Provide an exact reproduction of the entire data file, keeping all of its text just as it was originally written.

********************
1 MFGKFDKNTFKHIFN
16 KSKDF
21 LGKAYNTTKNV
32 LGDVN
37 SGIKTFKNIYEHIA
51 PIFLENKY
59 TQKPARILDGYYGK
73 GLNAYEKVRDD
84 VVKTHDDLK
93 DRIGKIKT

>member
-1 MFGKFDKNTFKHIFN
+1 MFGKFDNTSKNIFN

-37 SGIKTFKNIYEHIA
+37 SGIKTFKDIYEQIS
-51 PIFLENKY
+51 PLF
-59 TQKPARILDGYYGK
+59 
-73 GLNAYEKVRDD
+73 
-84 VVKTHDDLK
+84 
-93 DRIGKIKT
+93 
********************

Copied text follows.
1 MFGKFDKNTFKHIFN
16 KSKDF
21 LGKAYNTTKNV
32 LGDVN
37 SGIKTFKNIYEHIA
51 PIFLENKY
59 TQKPARILDGYYGK
73 GLNAYEKVRDD
84 VVKTHDDLK
93 DRIGKIKT

>member
-1 MFGKFDKNTFKHIFN
+1 MFGKFDNTSKNIFN

-37 SGIKTFKNIYEHIA
+37 SGIKTFKDIYEQIS
-51 PIFLENKY
+51 PLF
-59 TQKPARILDGYYGK
+59 
-73 GLNAYEKVRDD
+73 
-84 VVKTHDDLK
+84 
-93 DRIGKIKT
+93 